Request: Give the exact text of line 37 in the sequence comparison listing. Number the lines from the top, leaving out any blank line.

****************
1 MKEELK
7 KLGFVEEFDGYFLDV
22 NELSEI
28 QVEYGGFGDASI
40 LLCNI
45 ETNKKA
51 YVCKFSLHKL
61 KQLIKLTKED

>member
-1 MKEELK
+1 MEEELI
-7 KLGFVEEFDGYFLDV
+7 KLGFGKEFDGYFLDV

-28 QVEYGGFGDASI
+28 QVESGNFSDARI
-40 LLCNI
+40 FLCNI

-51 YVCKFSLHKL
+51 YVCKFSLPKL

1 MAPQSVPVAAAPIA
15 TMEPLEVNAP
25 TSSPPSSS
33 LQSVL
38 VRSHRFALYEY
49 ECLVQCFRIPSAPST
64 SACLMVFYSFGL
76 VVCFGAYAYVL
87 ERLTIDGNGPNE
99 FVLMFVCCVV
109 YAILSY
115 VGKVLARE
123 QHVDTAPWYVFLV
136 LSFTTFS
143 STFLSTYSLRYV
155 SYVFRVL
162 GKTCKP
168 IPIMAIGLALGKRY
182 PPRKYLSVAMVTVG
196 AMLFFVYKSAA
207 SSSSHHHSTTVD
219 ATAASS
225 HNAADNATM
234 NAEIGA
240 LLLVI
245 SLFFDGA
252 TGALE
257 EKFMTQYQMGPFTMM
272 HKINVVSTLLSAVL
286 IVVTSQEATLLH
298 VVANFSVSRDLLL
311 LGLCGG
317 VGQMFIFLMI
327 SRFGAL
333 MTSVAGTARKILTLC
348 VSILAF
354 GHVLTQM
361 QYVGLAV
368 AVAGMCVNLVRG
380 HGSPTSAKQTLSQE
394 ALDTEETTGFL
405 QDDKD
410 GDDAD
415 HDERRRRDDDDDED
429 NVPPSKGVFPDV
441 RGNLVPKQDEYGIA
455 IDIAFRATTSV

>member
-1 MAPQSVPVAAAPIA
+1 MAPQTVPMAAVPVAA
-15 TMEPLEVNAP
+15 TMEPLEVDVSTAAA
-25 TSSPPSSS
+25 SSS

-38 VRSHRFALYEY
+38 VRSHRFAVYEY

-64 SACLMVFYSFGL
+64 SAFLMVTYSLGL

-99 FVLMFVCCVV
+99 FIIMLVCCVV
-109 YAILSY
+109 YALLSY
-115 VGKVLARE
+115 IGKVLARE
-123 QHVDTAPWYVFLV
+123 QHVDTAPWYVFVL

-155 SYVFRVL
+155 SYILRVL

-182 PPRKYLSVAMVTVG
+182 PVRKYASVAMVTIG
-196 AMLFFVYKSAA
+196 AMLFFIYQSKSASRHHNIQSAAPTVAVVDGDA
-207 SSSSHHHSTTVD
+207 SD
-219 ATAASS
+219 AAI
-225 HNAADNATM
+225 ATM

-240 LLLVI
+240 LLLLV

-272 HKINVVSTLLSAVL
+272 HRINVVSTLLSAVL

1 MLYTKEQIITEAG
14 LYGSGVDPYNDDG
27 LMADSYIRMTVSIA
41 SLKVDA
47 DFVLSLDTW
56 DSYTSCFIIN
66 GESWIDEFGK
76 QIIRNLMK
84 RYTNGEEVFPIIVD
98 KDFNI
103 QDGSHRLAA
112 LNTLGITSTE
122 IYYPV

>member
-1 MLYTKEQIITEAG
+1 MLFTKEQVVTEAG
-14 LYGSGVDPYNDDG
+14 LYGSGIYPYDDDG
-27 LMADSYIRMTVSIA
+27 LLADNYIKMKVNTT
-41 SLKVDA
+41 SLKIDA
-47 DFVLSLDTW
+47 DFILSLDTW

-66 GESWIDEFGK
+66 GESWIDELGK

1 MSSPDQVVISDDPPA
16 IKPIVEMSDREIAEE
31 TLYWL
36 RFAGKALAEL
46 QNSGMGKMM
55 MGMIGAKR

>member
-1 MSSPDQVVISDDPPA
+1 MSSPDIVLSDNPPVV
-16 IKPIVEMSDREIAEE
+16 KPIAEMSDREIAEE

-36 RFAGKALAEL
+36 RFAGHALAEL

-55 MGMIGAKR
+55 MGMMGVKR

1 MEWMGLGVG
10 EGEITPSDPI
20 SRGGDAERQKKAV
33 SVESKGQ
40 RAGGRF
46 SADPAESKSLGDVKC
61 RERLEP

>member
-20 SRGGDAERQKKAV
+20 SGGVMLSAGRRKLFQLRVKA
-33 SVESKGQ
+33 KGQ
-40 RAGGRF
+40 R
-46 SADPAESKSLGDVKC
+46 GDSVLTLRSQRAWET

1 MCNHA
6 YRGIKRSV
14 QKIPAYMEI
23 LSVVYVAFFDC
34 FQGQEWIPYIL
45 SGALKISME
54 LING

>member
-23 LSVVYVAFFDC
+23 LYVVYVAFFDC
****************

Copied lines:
168 IPIMAIGLALGKRY